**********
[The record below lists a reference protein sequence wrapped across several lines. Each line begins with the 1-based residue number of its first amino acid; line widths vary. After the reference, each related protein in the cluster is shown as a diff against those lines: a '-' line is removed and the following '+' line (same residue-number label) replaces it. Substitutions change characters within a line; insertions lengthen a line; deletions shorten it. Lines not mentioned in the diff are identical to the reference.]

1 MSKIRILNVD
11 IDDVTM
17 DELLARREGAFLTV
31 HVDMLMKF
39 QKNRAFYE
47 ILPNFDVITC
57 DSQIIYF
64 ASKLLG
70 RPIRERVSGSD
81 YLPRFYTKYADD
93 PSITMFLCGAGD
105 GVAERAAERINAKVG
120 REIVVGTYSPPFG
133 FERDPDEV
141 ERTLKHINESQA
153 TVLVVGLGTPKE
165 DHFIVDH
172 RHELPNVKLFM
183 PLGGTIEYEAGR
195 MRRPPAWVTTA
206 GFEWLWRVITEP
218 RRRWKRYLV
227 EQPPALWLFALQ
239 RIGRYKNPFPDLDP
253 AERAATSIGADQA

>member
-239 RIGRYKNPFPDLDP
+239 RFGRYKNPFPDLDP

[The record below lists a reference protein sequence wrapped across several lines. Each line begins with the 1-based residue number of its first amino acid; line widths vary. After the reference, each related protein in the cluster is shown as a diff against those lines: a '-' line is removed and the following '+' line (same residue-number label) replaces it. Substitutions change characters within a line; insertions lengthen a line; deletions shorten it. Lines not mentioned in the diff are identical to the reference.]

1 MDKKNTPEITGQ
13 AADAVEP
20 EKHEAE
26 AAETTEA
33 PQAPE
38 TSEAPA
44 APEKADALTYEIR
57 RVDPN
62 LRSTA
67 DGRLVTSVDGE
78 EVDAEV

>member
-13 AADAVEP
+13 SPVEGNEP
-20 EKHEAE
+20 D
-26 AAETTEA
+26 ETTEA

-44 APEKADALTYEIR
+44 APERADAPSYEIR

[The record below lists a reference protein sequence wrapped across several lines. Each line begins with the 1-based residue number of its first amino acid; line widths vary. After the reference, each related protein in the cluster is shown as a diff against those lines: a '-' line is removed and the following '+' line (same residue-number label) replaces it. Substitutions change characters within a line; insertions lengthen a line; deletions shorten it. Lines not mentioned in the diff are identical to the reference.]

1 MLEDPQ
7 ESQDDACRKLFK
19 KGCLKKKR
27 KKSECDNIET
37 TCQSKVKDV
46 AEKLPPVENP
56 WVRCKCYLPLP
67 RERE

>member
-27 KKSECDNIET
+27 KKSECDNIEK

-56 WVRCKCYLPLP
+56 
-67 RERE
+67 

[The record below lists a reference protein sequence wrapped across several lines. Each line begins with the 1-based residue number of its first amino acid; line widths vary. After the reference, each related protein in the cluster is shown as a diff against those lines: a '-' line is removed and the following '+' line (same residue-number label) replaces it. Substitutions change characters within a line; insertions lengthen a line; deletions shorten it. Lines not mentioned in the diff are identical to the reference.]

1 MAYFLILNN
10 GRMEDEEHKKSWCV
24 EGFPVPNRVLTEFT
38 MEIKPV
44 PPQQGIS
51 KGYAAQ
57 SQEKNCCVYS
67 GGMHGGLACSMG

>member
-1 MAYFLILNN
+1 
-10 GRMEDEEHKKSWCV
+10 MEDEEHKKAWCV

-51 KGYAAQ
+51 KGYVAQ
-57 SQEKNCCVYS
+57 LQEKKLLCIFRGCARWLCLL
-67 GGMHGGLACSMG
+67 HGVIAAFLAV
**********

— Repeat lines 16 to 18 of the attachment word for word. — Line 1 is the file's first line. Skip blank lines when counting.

141 ERTLKHINESQA
153 TVLVVGLGTPKE
165 DHFIVDH